Before dusk, from late October to April, a group of more than 10,000 crows blots Vancouver’s skyline as it returns from its daily foraging to a nondescript office park on the edge of Burnaby.
Before dawn, Fidel Eligan jumps onto his bike and rides 20 minutes down into the industrial flats rimmed by the Trans-Canada Highway to begin his workday with the same repetitive task: cleaning up after this cacophony of corvids.
For many people in this city of glass, the biblical flock brings a natural – if somewhat menacing – cadence to the end of each winter’s day. For the solitary 68-year-old, the mass of crows provides a minimum-wage job he knows inside and out.
He has spent the past six soggy winters arriving around 6:15 a.m. to mop and pressure wash the putrid excrement from the entrances to two office buildings so the software engineers and other white-collar professionals working there don’t track in the waste. No one knows why this murder of crows has gathered here in the urban outskirts for nearly five decades, but experts say the birds may marshal to avoid nocturnal predators such as the great horned owl, which can decapitate its prey by puncturing skulls with its beak and ripping upward.
Mr. Eligan says he likes the demanding labour of cleaning up after the roost, even if the stench rivals that of the most run-down pet store.
“Maybe no crow, maybe me, no work,” he says with a chuckle on a recent morning. “I enjoy the crows.”
That wasn’t always the case. Mr. Eligan is from the central Philippines island of Cebu, where he says he and his neighbours were more likely to grasp for a slingshot than a piece of bread if they spotted a crow. Now, he regularly brings old cookies or other clearance items from the grocery store to feed the flock that he can part like Moses.
Mr. Eligan, who was a car mechanic back in the Philippines, lost his wife, Estrellita, to lung cancer in 1994 and, two decades later, decided to join his adult son in Canada. The father of three and grandfather to eight rents a small room in a Burnaby house that he shares with other single people. After long days cleaning, he likes to kick back watching clips on YouTube of news from Metro Vancouver and Metro Manila.
“I have money and no problems for me because I’m an old man,” says Mr. Eligan, who doesn’t look it.
In the Before Times, Mr. Eligan would spend his Sunday mornings taking transit downtown to observe mass at Holy Rosary Cathedral and then grab lunch. With religious services suspended during the pandemic, he has opted to take on an overtime shift disinfecting the buildings in the same office park each weekend. The slight senior dons a hazmat suit, straps a 15-kilogram tank to his wiry back and spends hours spraying the lobbies, hallways and staircases his company is subcontracted to clean.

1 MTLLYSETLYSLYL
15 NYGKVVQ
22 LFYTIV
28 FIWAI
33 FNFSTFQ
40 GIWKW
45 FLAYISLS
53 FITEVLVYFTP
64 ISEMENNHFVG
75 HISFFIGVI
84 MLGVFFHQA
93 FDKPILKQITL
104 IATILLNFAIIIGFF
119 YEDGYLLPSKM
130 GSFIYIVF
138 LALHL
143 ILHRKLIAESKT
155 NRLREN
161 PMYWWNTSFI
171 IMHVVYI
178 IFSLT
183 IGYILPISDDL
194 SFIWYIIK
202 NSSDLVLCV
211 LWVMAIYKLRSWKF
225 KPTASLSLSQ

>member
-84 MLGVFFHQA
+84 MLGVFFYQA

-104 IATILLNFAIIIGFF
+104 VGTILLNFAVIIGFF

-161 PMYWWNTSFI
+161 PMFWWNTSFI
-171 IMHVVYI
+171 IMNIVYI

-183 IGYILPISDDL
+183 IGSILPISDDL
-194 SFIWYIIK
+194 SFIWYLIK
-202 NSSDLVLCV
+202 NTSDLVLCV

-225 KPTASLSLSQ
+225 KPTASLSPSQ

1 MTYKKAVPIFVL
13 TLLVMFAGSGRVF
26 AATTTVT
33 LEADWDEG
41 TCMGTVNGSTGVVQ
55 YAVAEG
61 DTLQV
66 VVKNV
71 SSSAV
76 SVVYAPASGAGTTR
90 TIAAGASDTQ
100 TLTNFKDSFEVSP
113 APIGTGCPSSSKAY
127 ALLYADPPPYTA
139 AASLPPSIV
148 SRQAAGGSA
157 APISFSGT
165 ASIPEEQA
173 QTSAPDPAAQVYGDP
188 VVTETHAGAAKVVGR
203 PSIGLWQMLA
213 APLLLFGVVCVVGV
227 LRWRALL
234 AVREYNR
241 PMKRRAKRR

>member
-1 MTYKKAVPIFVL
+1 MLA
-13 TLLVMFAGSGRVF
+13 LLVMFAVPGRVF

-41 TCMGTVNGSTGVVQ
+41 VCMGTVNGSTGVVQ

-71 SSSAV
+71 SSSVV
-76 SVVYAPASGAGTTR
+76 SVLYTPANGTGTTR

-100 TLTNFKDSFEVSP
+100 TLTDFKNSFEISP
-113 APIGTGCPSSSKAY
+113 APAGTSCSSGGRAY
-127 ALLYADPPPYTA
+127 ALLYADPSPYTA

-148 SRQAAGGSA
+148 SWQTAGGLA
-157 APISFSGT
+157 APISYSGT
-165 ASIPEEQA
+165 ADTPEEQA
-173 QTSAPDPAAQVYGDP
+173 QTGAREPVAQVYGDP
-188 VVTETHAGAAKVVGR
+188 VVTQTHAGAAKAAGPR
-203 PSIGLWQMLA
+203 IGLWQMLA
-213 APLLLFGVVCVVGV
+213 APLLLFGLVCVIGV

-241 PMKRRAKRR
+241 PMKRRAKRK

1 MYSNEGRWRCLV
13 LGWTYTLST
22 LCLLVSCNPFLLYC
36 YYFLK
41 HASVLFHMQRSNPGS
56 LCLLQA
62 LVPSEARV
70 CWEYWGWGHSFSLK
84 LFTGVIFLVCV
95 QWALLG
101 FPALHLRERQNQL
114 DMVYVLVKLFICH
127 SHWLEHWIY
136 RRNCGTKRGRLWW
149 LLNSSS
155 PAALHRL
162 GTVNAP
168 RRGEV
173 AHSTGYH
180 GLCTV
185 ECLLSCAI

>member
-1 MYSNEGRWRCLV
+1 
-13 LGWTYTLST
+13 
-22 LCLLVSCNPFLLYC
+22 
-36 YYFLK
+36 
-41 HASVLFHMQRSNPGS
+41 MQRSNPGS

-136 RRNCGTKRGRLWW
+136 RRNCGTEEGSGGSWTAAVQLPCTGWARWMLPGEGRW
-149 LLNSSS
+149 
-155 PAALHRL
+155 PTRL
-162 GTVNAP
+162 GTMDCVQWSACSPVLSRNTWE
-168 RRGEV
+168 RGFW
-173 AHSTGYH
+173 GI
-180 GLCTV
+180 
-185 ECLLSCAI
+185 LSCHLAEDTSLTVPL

His love for the crows is increasingly being shared by others, thanks in part to science revealing more about their impressive intelligence.
Rob Butler, a retired federal biologist who has observed this roost since the early 1970s, says popular culture has long misrepresented crows. Alfred Hitchcock’s movie The Birds, a feral fever dream in which corvids turn on their human neighbours, foisted decades of stigma upon them, as Jaws did with sharks.
“They think that all these crows are really dangerous, that they’re going to fly down and peck their eyes out,” says Dr. Butler, who, as a teen in North Vancouver, nursed a crippled crow he named “Jake” back to health.
People in bohemian East Vancouver have a particular affinity for the crow, in part because of the exploits of Canuck, a crow who was orphaned from the roost and raised by a local man.
Until his recent death, Canuck was known for getting in trouble all over the city and made international headlines in 2016 when he flew off from the scene of a police shooting with the knife of a man who was shot. That same year, former Vancouver Province reporter Nick Eagland also went viral for filming himself getting dive bombed more than a dozen times in 10 minutes to demonstrate how protective the species is when people walk close to their nests.
A common myth is that crows are disastrous for songbirds, Dr. Butler says, but they rarely eat the eggs of these birds because they remain high above the ground and typically don’t “skulk around in the shrubs.”
“The Steller’s jay is far worse than the crow,” says Dr. Butler, who co-founded the Pacific WildLife Foundation charity, which conducts research along the coast and educates the public.
However, crows, like many other animals, can cannibalize the offspring of others in their group when the opportunity arises, he says. To counter this, studies have shown, females frequently lay their final egg a slightly different shade of green or blue, which makes it stand out and get eaten more frequently, leaving the others intact, Dr. Butler says. Most crows only end up raising one or two young so that third or fourth egg is less important, he added.
Crows scavenge for human food or carrion in the city as well as hunt other species. In Vancouver, they like picking up mussels on the foreshore and cracking them open by dropping them onto pavement from high above.
The majority of the roost leaves Mr. Eligan’s office park every April so that they can spread out across the region to give birth each spring, Dr. Butler says, only returning at the outset of winter when the juveniles can make the longer flight back to Burnaby.
Before the pandemic, when the crows left, Mr. Eligan did, too. He would spend months travelling his native Southeast Asian archipelago and visiting with family there.
“I’m always happy,” he says of his life.
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